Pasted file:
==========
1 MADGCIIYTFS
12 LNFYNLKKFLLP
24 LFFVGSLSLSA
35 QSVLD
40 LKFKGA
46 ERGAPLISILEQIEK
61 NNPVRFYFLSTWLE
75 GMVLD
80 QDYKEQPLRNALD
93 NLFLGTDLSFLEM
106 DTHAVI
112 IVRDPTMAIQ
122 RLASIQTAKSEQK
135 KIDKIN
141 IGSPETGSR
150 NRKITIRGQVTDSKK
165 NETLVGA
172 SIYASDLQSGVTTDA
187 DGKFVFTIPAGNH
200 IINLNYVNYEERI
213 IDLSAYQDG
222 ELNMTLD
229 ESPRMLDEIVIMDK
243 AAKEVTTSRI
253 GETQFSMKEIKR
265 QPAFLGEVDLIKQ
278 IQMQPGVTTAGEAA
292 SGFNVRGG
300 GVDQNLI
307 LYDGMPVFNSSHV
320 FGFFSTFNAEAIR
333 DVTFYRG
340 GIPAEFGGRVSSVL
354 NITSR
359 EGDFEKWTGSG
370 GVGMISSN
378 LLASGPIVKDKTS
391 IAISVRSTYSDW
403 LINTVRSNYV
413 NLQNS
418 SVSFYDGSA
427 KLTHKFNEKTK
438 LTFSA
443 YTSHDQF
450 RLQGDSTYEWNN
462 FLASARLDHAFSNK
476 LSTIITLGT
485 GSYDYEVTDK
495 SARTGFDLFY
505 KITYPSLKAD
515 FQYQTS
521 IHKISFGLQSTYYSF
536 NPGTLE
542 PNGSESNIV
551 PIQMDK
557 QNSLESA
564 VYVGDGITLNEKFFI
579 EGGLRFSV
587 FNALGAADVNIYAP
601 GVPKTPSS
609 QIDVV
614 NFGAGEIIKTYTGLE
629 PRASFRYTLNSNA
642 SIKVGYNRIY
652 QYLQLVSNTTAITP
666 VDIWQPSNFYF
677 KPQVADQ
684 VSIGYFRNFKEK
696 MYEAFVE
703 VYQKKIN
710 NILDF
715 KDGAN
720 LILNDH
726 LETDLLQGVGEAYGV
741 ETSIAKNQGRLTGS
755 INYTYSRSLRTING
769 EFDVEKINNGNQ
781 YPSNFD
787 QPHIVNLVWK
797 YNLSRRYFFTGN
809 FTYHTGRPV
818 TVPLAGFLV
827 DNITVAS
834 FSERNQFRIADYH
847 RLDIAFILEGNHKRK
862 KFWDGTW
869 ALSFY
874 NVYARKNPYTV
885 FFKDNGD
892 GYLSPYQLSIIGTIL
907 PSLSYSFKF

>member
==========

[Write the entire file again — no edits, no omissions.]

1 MADGCIIYTFS
12 LNFYNLKKFLLP
24 LFFVGSLSLSA
35 QSVLD
40 LKFKGA
46 ERGAPLISILEQIEK
61 NNPVRFYFLSTWLE
75 GMVLD
80 QDYKEQPLRNALD
93 NLFLGTDLSFLEM
106 DTHAVI
112 IVRDPTMAIQ
122 RLASIQTAKSEQK
135 KIDKIN
141 IGSPETGSR
150 NRKITIRGQVTDSKK
165 NETLVGA
172 SIYASDLQSGVTTDA
187 DGKFVFTIPAGNH
200 IINLNYVNYEERI
213 IDLSAYQDG
222 ELNMTLD
229 ESPRMLDEIVIMDK
243 AAKEVTTSRI
253 GETQFSMKEIKR
265 QPAFLGEVDLIKQ
278 IQMQPGVTTAGEAA
292 SGFNVRGG
300 GVDQNLI
307 LYDGMPVFNSSHV
320 FGFFSTFNAEAIR
333 DVTFYRG
340 GIPAEFGGRVSSVL
354 NITSR
359 EGDFEKWTGSG
370 GVGMISSN
378 LLASGPIVKDKTS
391 IAISVRSTYSDW
403 LINTVRSNYV
413 NLQNS
418 SVSFYDGSA
427 KLTHKFNEKTK
438 LTFSA
443 YTSHDQF
450 RLQGDSTYEWNN
462 FLASARLDHAFSNK
476 LSTIITLGT
485 GSYDYEVTDK
495 SARTGFDLFY
505 KITYPSLKAD
515 FQYQTS
521 IHKISFGLQSTYYSF
536 NPGTLE
542 PNGSESNIV
551 PIQMDK
557 QNSLESA
564 VYVGDGITLNEKFFI
579 EGGLRFSV
587 FNALGAADVNIYAP
601 GVPKTPSS
609 QIDVV
614 NFGAGEIIKTYTGLE
629 PRASFRYTLNSNA
642 SIKVGYNRIY
652 QYLQLVSNTTAITP
666 VDIWQPSNFYF
677 KPQVADQ
684 VSIGYFRNFKEK
696 MYEAFVE
703 VYQKKIN
710 NILDF
715 KDGAN
720 LILNDH
726 LETDLLQGVGEAYGV
741 ETSIAKNQGRLTGS
755 INYTYSRSLRTING
769 EFDVEKINNGNQ
781 YPSNFD
787 QPHIVNLVWK
797 YNLSRRYFFTGN
809 FTYHTGRPV
818 TVPLAGFLV
827 DNITVAS
834 FSERNQFRIADYH
847 RLDIAFILEGNHKRK
862 KFWDGTW
869 ALSFY
874 NVYARKNPYTV
885 FFKDNGD
892 GYLSPYQLSIIGTIL
907 PSLSYSFKF

>member